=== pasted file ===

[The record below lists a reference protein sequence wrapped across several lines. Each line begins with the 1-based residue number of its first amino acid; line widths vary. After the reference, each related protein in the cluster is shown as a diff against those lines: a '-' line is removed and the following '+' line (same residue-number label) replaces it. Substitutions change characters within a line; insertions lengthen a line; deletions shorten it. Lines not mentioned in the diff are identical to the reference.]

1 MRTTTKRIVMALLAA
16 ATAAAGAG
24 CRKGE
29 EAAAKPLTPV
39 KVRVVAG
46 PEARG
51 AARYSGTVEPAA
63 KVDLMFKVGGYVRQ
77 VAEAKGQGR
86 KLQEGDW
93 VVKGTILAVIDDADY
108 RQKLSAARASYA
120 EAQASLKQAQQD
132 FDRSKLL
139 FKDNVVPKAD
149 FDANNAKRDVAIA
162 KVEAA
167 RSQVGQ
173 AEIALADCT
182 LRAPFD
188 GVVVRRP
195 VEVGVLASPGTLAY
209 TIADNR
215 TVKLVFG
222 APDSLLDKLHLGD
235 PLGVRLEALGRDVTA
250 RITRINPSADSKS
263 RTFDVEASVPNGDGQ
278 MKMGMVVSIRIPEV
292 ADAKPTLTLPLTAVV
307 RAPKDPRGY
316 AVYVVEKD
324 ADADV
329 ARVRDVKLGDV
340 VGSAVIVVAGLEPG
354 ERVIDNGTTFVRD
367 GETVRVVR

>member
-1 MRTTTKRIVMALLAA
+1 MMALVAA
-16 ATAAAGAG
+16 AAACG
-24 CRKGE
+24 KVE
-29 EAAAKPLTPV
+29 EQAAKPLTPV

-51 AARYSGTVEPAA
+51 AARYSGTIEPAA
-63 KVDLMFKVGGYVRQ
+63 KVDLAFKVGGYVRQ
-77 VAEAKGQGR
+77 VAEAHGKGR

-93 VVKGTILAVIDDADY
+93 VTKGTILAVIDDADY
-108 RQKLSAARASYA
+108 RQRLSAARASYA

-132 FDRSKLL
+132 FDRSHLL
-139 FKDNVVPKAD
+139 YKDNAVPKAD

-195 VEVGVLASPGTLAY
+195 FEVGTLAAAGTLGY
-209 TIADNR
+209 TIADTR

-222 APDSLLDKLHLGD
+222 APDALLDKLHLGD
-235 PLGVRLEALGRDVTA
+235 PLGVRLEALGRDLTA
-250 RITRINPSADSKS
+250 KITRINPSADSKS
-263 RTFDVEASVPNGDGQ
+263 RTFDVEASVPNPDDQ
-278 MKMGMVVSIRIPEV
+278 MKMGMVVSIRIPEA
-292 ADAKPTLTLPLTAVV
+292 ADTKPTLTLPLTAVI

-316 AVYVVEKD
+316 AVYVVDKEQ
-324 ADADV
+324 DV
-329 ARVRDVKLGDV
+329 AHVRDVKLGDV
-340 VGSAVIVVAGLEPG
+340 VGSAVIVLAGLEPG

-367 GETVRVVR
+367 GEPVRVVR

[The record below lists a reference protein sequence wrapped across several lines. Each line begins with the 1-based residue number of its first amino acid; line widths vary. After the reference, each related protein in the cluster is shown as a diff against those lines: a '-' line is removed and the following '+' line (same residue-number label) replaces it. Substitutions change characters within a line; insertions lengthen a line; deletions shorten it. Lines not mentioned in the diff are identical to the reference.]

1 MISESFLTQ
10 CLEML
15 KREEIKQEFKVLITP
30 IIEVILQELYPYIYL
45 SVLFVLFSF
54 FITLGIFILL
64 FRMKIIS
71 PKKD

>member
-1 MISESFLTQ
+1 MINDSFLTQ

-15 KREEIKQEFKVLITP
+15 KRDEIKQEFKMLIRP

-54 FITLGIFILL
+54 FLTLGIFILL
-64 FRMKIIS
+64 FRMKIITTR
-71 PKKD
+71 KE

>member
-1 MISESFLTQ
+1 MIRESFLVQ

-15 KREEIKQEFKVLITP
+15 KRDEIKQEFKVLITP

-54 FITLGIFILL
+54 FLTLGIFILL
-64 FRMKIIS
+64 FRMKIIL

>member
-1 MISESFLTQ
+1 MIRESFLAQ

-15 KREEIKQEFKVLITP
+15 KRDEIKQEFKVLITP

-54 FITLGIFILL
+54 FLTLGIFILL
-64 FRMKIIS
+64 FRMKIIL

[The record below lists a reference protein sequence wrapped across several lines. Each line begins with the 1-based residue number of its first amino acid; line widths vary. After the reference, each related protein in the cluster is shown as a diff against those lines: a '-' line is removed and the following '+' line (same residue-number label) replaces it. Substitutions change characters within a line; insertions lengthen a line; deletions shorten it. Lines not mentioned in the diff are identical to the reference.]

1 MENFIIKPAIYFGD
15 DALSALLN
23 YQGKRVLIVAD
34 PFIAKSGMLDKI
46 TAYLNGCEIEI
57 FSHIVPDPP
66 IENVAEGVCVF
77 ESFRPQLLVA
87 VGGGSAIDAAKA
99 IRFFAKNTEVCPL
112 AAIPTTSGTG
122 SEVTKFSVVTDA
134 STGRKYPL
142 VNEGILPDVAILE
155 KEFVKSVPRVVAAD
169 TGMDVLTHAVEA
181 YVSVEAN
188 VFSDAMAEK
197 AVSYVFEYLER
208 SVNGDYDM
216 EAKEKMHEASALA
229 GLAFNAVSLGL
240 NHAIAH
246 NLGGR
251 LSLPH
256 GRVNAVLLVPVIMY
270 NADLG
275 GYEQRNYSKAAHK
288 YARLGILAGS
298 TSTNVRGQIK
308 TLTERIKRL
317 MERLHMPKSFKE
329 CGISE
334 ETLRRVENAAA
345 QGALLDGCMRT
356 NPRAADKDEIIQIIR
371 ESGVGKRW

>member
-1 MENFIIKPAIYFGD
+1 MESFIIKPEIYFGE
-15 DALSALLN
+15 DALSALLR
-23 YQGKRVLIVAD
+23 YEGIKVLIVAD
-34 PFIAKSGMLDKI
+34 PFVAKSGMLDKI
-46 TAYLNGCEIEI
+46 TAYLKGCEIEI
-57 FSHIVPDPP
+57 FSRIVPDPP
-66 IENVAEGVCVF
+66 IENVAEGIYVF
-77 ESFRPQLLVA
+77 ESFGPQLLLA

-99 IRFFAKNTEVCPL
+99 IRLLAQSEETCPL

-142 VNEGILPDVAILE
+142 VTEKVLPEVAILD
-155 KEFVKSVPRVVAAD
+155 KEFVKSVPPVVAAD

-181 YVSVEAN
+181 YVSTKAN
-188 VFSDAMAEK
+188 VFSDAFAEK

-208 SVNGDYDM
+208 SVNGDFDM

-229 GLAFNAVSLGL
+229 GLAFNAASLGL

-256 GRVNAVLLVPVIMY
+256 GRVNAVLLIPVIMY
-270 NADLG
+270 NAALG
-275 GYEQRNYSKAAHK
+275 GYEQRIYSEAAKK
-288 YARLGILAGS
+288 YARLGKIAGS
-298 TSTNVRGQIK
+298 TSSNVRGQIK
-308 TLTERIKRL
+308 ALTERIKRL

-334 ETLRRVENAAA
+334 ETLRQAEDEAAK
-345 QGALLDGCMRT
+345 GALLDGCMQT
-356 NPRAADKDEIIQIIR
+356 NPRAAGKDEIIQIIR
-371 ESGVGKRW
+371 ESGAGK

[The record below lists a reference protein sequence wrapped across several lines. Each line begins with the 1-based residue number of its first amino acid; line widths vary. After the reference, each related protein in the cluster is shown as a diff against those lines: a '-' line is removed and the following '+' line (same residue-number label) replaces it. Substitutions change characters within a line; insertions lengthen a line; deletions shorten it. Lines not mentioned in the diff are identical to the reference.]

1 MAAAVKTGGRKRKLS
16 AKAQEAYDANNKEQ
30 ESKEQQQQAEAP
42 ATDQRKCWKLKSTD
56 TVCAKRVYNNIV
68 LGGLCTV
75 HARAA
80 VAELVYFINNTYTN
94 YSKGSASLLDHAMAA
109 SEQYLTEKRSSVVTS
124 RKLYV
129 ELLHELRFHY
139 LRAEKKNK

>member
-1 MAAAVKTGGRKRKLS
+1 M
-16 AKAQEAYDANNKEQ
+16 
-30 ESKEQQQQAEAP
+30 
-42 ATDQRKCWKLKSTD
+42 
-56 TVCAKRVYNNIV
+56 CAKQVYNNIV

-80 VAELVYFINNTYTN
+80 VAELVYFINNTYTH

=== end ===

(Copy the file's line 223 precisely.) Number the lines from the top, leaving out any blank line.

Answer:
80 VAELVYFINNTYTN